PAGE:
While this record is, at its core, a folk music album, Sabat uses the term broadly. Some tracks lean more rock (‘In the Shade’), some more pop (‘White Marble’, ‘Rabid Thoughts’), some more jazz (‘Fade Away’), but the setting ties them all together. “There’s something inherently folksy about a musician singing songs with their instrument, no matter the influences behind the compositions themselves,” Sabat notes. To be sure, there are plenty of folk songs (‘Louise’ ‘Sometimes’, ‘Eli’) and fiddling (‘Year of the Ox’) to be had here — the folk music fan won’t go hungry. There’s a healthy dose of bluegrass too (‘Orphan Annie’, ‘Lonesome Night’), clean and simple, the way Mr. Bill Monroe intended. 

All in all, this album shines a light on an instrument that often goes overlooked in the folk music world, enveloping the listener in its myriad sounds, textures, and colors. “There’s nothing I love more than playing the upright bass,” exclaims Sabat. “My hope is that listeners take the time to sit with this album front to back — I want them to take in the full scope of the work. I have a feeling they’ll hear something they haven’t heard before.”

Available online at natesabat.bandcamp.com/album/walking-away

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Gear News

New Gear: Esopus Guitars Launches New Acoustic/Electric Bass

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New Gear: Esopus Guitars Launches New Acoustic/Electric Bass

Esopus Guitars Launches New Acoustic/Electric Bass…

Esopus Guitars is proud to announce the new “Tailwater” bass guitar, from legendary bass luthier Stuart Spector. This 32” scale bass is handcrafted by Stuart using the only finest woods and components at the Esopus Guitar workshop located near Woodstock NY in the Catskill Mountains. 

From its fully carved spruce top (the top is carved on both its exterior and interior surfaces) with a thumb rest that is elegantly carved into the top, to its custom-made Fishman piezo pickup and super hard Carnauba wax finish, every detail of the Tailwater is part of creating the ultimate playing experience.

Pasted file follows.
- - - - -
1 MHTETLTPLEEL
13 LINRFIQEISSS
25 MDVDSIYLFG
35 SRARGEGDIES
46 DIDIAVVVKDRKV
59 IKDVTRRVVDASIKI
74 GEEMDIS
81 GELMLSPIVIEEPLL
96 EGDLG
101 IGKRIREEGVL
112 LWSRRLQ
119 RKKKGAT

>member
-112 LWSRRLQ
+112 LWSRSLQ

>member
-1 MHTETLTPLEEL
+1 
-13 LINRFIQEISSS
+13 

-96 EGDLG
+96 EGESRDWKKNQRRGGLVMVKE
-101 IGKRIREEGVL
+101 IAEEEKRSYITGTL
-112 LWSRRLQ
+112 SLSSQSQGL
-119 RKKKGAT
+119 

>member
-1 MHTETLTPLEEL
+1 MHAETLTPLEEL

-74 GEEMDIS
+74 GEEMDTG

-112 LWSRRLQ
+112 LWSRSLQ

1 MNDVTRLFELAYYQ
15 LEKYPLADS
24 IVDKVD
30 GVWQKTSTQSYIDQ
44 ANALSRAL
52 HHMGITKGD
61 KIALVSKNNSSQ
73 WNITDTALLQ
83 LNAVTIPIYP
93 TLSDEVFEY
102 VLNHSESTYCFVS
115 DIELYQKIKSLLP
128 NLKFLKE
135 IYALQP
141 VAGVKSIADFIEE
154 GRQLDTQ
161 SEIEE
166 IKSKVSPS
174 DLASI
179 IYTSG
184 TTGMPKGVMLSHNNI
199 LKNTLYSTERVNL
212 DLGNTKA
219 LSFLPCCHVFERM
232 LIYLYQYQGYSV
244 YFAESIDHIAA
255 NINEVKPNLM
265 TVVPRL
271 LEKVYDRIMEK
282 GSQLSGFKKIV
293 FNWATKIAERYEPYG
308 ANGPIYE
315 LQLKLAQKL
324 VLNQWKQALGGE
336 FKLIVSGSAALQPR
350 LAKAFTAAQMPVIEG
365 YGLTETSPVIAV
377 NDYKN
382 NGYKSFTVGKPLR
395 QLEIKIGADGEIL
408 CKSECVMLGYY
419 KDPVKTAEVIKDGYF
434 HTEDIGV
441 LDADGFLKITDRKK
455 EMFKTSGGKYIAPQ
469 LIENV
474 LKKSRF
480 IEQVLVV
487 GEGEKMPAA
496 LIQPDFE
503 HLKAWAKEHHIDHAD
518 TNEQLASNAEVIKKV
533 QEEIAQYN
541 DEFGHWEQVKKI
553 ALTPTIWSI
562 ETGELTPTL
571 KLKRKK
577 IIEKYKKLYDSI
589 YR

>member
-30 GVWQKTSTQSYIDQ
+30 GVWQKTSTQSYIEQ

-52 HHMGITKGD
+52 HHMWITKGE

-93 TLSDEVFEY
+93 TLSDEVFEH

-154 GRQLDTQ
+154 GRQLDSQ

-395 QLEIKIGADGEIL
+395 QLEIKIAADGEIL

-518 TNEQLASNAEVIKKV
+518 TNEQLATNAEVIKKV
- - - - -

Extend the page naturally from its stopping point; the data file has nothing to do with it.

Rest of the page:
The Tailwater bass features a fully chambered spruce over alder body (15.5″ lower body bout width, 2.25″ body thickness measuring from the peak of the carved top) that delivers a super comfortable tonal tool for all your low-end needs.

Each Tailwater bass is hand-signed and numbered on the back of the peghead by Stuart Spector. A very limited number of Tailwater basses are handcrafted each year at the Esopus workshop. 

“I am proud to present the Tailwater bass, a bass that I have spent the last three years perfecting. The Tailwater is a culmination of all of my 45 years of experience, knowledge, and passion for bass guitar crafting. I am so eager to hear what fellow musicians create with this exciting new instrument.” -Stuart Spector

Direct Pricing : $4995.00 plus options. 

For more information about Esopus Guitars and Stuart Spector’s handcrafted instruments, visit www.EsopusGuitars.com.  

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Bass Videos

Tour Touch Base (Bass) with Ian Allison

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Tour Touch Base (Bass) with Ian Allison

Ian Allison Bassist extreme

Most recently Ian has spent the last seven years touring nationally as part of Eric Hutchinson and The Believers, sharing stages with acts like Kelly Clarkson, Pentatonix, Rachel Platten, Matt Nathanson, Phillip Phillips, and Cory Wong playing venues such as Radio City Music Hall, The Staples Center and The Xcel Center in St. Paul, MN.

I had a chance to meet up with him at the Sellersville Theater in Eastern Pennsylvania to catch up on everything bass. Visit online at ianmartinallison.com/

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This Week’s Top 10 Basses on Instagram

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TOP 10 Basses of the week

Check out our top 10 favorite basses on Instagram this week…

Click to follow Bass Musician on Instagram @bassmusicianmag

FEATURED @officialspector @bqwbassguitar @brute_bass_guitars @phdbassguitars @ramabass.ok @tribe_guitars @woodguerilla_instruments @mikelullcustomguitars @jcrluthier @elegeecustom